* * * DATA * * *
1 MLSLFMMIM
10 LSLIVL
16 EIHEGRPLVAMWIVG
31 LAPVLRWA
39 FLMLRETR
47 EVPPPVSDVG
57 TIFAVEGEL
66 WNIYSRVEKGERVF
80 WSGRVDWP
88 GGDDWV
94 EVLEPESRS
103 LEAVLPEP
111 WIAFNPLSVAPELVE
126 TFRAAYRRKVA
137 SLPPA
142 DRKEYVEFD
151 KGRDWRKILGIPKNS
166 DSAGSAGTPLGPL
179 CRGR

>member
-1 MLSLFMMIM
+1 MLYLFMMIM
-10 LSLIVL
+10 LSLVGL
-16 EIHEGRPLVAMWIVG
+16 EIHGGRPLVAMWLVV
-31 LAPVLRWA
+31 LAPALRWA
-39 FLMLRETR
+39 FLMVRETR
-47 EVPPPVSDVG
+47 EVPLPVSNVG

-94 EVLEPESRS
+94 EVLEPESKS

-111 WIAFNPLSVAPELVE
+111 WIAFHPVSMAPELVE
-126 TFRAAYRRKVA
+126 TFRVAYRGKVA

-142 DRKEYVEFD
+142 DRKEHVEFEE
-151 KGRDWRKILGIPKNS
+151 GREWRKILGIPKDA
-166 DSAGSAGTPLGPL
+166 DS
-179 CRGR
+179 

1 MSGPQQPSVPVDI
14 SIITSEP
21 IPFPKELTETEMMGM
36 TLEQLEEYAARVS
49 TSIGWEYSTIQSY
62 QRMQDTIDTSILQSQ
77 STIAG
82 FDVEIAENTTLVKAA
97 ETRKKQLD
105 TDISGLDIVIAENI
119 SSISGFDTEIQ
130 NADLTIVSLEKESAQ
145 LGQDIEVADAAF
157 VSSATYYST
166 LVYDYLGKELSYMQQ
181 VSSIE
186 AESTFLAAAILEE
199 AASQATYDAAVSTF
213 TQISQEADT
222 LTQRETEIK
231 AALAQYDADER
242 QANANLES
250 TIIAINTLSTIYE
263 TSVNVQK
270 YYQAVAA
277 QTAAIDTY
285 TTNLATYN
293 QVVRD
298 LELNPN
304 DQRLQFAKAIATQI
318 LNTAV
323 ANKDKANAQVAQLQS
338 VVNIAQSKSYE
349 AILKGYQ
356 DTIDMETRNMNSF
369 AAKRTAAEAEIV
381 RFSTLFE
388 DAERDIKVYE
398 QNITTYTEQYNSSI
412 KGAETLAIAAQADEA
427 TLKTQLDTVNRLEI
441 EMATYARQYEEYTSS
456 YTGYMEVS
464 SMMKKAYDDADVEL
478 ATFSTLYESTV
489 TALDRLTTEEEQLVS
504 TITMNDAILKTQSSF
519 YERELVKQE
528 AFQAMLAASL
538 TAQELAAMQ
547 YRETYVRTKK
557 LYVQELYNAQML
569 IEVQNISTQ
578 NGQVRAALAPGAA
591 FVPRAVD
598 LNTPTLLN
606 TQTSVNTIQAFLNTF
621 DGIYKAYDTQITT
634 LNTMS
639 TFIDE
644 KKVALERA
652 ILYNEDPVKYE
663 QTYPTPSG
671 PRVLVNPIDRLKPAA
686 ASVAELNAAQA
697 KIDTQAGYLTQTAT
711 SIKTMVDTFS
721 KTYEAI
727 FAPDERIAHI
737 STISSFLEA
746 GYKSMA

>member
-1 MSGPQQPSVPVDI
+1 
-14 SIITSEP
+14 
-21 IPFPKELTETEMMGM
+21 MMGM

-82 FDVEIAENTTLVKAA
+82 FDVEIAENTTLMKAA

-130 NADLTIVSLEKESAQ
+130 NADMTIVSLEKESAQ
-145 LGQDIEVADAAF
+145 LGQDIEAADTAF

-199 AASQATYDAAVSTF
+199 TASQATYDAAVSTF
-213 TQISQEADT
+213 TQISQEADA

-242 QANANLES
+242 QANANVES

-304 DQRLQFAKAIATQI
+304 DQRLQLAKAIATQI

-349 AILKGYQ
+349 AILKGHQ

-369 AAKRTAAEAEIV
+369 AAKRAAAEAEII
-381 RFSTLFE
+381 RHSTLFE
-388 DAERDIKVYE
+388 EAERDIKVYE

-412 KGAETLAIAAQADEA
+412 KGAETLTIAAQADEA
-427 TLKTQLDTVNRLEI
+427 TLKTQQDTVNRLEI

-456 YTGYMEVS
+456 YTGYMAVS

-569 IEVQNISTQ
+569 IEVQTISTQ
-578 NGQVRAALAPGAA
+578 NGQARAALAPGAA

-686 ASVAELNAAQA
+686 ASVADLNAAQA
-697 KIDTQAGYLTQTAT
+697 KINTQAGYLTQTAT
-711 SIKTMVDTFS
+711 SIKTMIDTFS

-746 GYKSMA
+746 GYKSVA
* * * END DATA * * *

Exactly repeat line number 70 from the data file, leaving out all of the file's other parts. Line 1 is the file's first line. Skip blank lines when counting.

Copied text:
263 TSVNVQK